Government calls for responses to drive down the costs and high number of low value Road Traffic Accident related whiplash claims
The volume of road traffic accidents (RTA) related personal injury claims in the United Kingdom is 50% higher than 10 years ago.
We previously reported on the Government's consultation paper (the consultation paper) which outlines proposals to bring forward a package of measures to drive down minor, exaggerated and fraudulent soft tissue injury (‘whiplash’) claims stemming from RTA. In addition to the call for responses regarding the personal injury claims process, Part 7 of the consultation paper seeks responses and evidence in relation to the following:
i. Credit Hire;
ii. Early Notification of Claims;
iv. Recoverability of disbursements; and
v. Introducing a Barème type system.
As the law currently stands, the insurer of the driver who is at-fault for the accident is responsible for the costs of reinstating the non-fault driver to the position they were in before the accident. This may include compensating the non-fault driver for the temporary loss of use of their vehicle.
Third parties who deal with credit hire costs, for example credit hire companies, have little obligation to limit and/or control cost liabilities. This has led to inflated charges and hire periods, which has contributed to an increase in insurance premiums.
In Stevens v Equity the Court of Appeal grappled with the issue of determining the basic hire rate under a credit hire agreement for a replacement car. Accordingly, the Court of Appeal held that the lowest reasonable rate quoted by a mainstream supplier for the hire of a vehicle, of the kind actually hired by the claimant, to a person such as the claimant, is the reasonable approximation of the basic hire rate.
Furthermore, in Jonathon Grice v Atos Origin IT Services (a case on appeal from Bradford County Court), Recorder Smith determined that the lowest reasonable quoted rate which the claimant is entitled to rely upon can extend to quotes as far as 40 miles away. In that case it was held that in an era when the internet is the first resort of researching anything, the claimant is not necessarily entitled to rely upon a rate of comparable hire on the grounds that that hire quote obtained was the closest to their home.
In an aim to control costs within the credit hire market the consultation paper seeks responses on the following four options:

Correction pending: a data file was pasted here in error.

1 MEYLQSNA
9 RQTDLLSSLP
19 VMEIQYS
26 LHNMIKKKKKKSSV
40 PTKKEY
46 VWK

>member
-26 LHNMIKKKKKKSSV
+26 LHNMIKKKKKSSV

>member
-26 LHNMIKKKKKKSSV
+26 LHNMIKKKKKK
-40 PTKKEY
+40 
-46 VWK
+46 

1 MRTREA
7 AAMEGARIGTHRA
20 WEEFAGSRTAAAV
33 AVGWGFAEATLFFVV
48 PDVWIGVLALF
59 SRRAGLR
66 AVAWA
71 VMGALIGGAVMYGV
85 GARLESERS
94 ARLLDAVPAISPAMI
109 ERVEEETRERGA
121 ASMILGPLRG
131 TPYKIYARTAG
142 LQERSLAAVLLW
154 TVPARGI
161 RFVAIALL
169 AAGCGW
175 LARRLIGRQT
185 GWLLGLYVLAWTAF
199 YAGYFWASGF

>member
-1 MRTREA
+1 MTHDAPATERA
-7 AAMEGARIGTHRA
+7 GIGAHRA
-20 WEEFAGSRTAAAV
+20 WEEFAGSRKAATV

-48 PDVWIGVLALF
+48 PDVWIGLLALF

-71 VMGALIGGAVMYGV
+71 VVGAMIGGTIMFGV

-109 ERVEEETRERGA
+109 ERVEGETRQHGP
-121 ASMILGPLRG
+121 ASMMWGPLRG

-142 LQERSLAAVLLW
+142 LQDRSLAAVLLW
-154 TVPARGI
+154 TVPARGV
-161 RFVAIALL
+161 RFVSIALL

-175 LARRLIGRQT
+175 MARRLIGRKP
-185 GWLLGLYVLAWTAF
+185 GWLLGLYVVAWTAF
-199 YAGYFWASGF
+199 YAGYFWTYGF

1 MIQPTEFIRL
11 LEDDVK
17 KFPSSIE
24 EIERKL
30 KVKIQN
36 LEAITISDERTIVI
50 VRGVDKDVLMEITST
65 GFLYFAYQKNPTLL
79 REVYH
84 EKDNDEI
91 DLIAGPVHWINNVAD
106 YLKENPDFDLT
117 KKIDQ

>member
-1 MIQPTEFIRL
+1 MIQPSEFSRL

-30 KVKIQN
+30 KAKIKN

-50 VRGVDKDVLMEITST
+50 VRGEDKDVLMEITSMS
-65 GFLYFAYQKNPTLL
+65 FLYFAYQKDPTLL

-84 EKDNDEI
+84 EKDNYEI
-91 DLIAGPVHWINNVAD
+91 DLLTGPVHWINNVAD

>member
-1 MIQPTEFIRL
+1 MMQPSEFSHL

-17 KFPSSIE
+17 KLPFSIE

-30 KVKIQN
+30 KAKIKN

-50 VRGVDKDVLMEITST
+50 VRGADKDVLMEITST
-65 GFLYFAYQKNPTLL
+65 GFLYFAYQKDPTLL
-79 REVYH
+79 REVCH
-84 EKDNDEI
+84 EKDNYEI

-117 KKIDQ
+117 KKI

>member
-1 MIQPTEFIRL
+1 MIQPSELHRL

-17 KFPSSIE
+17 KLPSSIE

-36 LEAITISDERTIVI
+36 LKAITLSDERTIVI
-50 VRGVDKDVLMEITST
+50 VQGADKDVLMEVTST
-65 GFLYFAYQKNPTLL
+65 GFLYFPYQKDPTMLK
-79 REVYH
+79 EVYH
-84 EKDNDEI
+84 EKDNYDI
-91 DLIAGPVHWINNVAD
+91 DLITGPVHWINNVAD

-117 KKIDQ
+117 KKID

i. First Party Model – regardless of who is at fault for the accident, the policy holder's own insurer would be responsible for providing a Temporary Replacement Vehicle (TRV), therefore requiring the policy holder to use their own insurance cover. This model would result in the separation of cost control and cost liability which may lead to an increase in premiums.
ii. Regulatory Model – the introduction of formal regulation of TRV providers, for example, by formally capping credit hire rates. Arguably this is already in practice following recent case law. However, codification of the case law would provide a more effective control of hire costs.
iii. Industry Code of Conduct – setting out values, ethics, objectives and responsibilities for the insurance sector. The code would enable businesses to be self-regulating via clearly defined guidance which could be used alongside the industry's own ethical guidelines. This option is good in theory; however, in practice, it is unclear how far it would control hire costs within the market. Whilst one party may be able to challenge costs on the basis that the other party had not conformed to the code, case law already provides for this. However, it is possible that the code may change perceptions within the industry.
iv. Competitive Offer Model – this is essentially the current position. The at-fault insurer obtains their own quote to challenge the cost of the TRV from the non-fault insurer. This model leads to a higher administrative burden on the defendant resulting in increased costs.
Broadly speaking, the options require higher disclosure between the parties with Claim Notification Forms (CNF) being amended to include the referral source. This would allow for greater scrutiny and fraud checks to be put in place which may deter opportunistic credit hire claims.
Early notification of injury/intention to claim
In order to address current problems with minor and exaggerated RTA injuries, the government is considering requiring the claimant to seek evidence of medical treatment within a short period of time. This system is currently operated in Sweden, Norway and Finland. In Sweden the claimant has 72 hours after the accident to obtain medical treatment for their injuries.
As it is generally agreed that the symptoms arising from a RTA soft tissue injury will arise within a week of the RTA, the consultation paper suggests a period of four weeks to obtain medical advice / treatment in England and Wales. It is anticipated that this would limit the number of claimants exaggerating the extent of their injuries as it requires reliance on contemporaneous medical evidence. However, it is noted that it will also place an additional unwanted burden on the National Health System (NHS).